Written and performed by Michael Mack

Directed by Daniel Gidron

After years of coverups and innuendo, the Catholic church appears to finally be ready to take responsibility for the atrocious history of sex crimes perpetrated by priests. Pope Francis’s public statements and historic meeting with survivors of abuse helped to open a much-needed dialogue on this crucial issue. For real healing to take place though, the victims’ stories need to be heard. Speaking from personal experience, writer-performer Michael Mack has crafted a searing, painful, but ultimately hopeful account of his childhood trauma and decades-long quest for closure.

Shading his performance with subtle changes in body language and tone of voice, Mack begins his story with boyhood recollections of the splendor of church. Speaking with wide-eyed innocence, he remembers his earliest ambition: He wants to be a priest when he grows up. An eager pupil, Michael volunteers at the Sacred Heart church when his family moves to the small town of Brevard, North Carolina. On one occasion, he is alone in the church doing chores, when a much-beloved pastor walks in. Claiming to need help with costumes for an upcoming pageant, the preacher lures Michael into a secret room where the life-changing violation takes place. Like many victims, Michael obeys the adult perpetrator’s instructions to keep quiet. He is bewildered when the pastor suddenly disappears, and none of the grownups offer any explanation. It’s not until years later, that Michael puts two and two together. The rape itself is made doubly horrific by the callous secrecy exhibited by the church authorities. Thankfully, Michael’s shame and anger do not lead him to perpetuate the cycle of abuse. When the opportunity arises, he resists the temptation to take advantage of a child (although he suffers tremendous guilt for even considering it). In time, he finds a healthy outlet for his emotions. He embarks on a search for the man who owes him answers. Though the conversation doesn’t happen quite the way he imagined, the truths he unearths along the way enable him to finally come to grips with the unthinkable and to emerge with a sense of his own identity and his own role in shaping the future of the Church.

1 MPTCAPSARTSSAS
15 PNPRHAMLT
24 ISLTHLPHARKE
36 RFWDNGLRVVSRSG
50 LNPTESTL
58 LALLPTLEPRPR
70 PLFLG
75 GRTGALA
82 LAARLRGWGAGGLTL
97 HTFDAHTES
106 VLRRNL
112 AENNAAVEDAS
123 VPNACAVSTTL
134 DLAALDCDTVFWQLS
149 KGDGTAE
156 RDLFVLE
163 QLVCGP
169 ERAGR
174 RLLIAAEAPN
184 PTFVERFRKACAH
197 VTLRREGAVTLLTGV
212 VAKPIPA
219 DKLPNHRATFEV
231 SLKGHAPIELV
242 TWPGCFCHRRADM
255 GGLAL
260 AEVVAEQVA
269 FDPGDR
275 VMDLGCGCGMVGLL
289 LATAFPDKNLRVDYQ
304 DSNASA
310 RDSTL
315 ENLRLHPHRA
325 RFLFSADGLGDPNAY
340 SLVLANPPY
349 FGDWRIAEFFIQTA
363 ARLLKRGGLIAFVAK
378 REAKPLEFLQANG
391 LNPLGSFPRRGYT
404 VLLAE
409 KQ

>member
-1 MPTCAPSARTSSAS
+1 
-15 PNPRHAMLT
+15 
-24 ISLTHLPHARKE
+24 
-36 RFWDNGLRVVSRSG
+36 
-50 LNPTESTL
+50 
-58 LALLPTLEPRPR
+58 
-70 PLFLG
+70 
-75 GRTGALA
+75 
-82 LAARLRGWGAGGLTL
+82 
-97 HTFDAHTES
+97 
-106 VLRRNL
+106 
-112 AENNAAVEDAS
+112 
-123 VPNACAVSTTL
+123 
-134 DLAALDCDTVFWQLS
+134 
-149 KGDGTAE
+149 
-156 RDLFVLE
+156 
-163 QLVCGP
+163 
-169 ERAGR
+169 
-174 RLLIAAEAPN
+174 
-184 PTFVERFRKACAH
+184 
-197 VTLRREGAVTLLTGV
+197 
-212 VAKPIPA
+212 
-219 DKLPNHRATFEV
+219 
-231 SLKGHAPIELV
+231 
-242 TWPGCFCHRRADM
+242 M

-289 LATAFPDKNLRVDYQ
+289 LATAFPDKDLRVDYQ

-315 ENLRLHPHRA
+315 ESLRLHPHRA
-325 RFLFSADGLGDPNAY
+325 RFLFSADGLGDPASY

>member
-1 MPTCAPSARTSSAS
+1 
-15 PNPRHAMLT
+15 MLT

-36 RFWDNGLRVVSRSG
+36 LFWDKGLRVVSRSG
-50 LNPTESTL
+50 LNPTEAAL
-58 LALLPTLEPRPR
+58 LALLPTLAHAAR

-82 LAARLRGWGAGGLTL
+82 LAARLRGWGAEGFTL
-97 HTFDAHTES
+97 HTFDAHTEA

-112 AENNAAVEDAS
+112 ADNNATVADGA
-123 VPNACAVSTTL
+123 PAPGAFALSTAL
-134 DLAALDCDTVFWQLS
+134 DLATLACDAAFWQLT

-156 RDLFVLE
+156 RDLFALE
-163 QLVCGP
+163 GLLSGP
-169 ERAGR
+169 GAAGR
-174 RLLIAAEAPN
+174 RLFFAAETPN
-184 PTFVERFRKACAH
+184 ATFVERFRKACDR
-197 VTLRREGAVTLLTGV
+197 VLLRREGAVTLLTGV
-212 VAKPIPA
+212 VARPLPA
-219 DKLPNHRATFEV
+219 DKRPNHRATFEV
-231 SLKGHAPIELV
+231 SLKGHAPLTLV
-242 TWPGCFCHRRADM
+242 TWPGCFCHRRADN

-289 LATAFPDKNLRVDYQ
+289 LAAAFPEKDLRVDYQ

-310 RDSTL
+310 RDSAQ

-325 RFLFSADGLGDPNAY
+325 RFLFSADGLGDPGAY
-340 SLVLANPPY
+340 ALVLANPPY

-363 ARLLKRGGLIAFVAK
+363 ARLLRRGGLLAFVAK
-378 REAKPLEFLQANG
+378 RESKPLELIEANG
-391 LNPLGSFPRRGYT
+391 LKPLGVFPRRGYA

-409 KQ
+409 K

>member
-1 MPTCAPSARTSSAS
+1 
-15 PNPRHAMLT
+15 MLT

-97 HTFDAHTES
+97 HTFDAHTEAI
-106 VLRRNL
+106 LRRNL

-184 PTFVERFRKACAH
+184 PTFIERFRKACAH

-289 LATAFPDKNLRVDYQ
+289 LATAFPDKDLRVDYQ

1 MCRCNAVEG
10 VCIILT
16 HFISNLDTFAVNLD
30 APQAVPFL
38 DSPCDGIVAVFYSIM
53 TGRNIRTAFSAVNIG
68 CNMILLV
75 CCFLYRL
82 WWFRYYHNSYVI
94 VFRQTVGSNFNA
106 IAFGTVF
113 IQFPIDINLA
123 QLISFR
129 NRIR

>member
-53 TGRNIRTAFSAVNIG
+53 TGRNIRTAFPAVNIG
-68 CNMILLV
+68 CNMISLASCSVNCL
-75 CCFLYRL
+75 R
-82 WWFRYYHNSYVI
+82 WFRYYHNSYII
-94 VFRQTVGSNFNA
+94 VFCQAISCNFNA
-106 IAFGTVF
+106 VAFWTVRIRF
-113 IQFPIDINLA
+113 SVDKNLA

As in the Gospel of John, the truth is what finally sets Michael free. And as the audience bears witness to his confession, the burden tangibly lifts from his shoulders. Both in performance and content, CONVERSATIONS WITH MY MOLESTER is remarkably free of self-pity and soapboxing, preferring instead to tell the story as it happened and let the audience feel the impact. Much of the narrative, of course, is hard to listen to, but Mack’s descriptions of the events are neither sanitized nor gratuitously graphic. Under Daniel Gidron’s direction, Mack displays a disarming vulnerability and likability that make the show theatrically powerful as well as socially relevant. Peter C. Lewis’s fluid lighting effects help underscore the show’s many transitions in time, place and mood.

CONVERSATIONS WITH MY MOLESTER continues through October 11 at The Bridge Theatre, Columbus Circle, NYC, 244 West 54th Street, 12th Floor (between Broadway and 8th Avenue) New York, NY 10019. Tickets and additional information:

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